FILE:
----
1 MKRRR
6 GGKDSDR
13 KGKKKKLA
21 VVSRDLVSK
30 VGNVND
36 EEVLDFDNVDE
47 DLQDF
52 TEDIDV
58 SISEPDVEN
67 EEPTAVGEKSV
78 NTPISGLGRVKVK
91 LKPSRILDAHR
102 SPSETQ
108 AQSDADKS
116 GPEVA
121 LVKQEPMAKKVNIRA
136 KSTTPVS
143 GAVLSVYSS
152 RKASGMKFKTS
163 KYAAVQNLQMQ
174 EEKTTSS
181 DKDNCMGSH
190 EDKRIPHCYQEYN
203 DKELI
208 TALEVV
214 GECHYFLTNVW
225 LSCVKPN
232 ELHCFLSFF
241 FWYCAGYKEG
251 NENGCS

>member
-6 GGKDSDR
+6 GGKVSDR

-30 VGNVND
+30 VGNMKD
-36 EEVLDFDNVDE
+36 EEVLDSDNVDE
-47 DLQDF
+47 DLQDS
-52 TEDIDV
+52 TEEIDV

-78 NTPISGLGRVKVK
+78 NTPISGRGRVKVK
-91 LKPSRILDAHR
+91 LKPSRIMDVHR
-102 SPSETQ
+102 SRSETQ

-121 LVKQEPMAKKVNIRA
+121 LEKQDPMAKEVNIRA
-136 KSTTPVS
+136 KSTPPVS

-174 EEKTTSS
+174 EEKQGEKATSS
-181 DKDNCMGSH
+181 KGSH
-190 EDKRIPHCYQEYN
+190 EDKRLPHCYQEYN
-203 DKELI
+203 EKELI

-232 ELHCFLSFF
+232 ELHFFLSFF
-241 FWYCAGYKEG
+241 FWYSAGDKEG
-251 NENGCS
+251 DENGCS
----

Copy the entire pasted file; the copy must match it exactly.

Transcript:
1 MKRRR
6 GGKDSDR
13 KGKKKKLA
21 VVSRDLVSK
30 VGNVND
36 EEVLDFDNVDE
47 DLQDF
52 TEDIDV
58 SISEPDVEN
67 EEPTAVGEKSV
78 NTPISGLGRVKVK
91 LKPSRILDAHR
102 SPSETQ
108 AQSDADKS
116 GPEVA
121 LVKQEPMAKKVNIRA
136 KSTTPVS
143 GAVLSVYSS
152 RKASGMKFKTS
163 KYAAVQNLQMQ
174 EEKTTSS
181 DKDNCMGSH
190 EDKRIPHCYQEYN
203 DKELI
208 TALEVV
214 GECHYFLTNVW
225 LSCVKPN
232 ELHCFLSFF
241 FWYCAGYKEG
251 NENGCS

>member
-6 GGKDSDR
+6 GGKVSDR

-30 VGNVND
+30 VGNMKD
-36 EEVLDFDNVDE
+36 EEVLDSDNVDE
-47 DLQDF
+47 DLQDS
-52 TEDIDV
+52 TEEIDV

-78 NTPISGLGRVKVK
+78 NTPISGRGRVKVK
-91 LKPSRILDAHR
+91 LKPSRIMDVHR
-102 SPSETQ
+102 SRSETQ

-121 LVKQEPMAKKVNIRA
+121 LEKQDPMAKEVNIRA
-136 KSTTPVS
+136 KSTPPVS

-174 EEKTTSS
+174 EEKQGEKATSS
-181 DKDNCMGSH
+181 KGSH
-190 EDKRIPHCYQEYN
+190 EDKRLPHCYQEYN
-203 DKELI
+203 EKELI

-232 ELHCFLSFF
+232 ELHFFLSFF
-241 FWYCAGYKEG
+241 FWYSAGDKEG
-251 NENGCS
+251 DENGCS